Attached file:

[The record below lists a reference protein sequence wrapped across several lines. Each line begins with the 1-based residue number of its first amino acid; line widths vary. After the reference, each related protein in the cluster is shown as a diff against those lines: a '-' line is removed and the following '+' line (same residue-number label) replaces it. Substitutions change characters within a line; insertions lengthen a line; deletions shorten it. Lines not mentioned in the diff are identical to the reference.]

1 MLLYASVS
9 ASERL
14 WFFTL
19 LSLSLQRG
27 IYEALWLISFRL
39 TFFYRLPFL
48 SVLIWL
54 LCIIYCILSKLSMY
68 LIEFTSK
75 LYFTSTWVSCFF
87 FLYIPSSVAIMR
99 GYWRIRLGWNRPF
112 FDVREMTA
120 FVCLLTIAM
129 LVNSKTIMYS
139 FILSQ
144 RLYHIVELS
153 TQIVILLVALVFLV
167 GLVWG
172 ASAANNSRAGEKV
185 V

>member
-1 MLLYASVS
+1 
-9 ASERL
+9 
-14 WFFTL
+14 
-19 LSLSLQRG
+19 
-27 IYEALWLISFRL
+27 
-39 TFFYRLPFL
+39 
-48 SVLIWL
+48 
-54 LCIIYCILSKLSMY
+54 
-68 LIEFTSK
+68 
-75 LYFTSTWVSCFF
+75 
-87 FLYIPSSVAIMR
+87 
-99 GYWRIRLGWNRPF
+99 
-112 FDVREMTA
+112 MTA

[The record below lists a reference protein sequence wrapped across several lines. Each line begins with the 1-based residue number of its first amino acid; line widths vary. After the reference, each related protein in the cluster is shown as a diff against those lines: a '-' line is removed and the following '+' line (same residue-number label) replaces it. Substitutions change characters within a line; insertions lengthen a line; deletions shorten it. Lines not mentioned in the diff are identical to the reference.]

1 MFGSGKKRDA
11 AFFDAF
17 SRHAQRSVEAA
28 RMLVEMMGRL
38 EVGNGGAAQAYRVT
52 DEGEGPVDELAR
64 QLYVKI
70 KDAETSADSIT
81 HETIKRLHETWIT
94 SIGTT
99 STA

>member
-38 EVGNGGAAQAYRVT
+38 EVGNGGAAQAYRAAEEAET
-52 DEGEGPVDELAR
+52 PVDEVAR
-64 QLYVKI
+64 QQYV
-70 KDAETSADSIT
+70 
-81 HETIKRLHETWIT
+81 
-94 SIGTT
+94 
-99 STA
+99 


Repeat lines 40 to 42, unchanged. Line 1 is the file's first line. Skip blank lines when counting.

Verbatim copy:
-68 LIEFTSK
+68 
-75 LYFTSTWVSCFF